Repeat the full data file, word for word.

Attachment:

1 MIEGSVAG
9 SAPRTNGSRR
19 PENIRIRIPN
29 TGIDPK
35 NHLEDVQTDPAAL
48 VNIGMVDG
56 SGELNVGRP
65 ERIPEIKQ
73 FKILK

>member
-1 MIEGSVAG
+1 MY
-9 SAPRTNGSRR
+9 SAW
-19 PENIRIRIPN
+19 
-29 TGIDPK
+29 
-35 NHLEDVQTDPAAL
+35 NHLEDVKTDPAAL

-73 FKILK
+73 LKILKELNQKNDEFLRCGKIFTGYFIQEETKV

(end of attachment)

1 MIEGSVAG
9 SAPRTNGSRR
19 PENIRIRIPN
29 TGIDPK
35 NHLEDVQTDPAAL
48 VNIGMVDG
56 SGELNVGRP
65 ERIPEIKQ
73 FKILK

>member
-1 MIEGSVAG
+1 MY
-9 SAPRTNGSRR
+9 SAW
-19 PENIRIRIPN
+19 
-29 TGIDPK
+29 
-35 NHLEDVQTDPAAL
+35 NHLEDVKTDPAAL

-73 FKILK
+73 LKILKELNQKNDEFLRCGKIFTGYFIQEETKV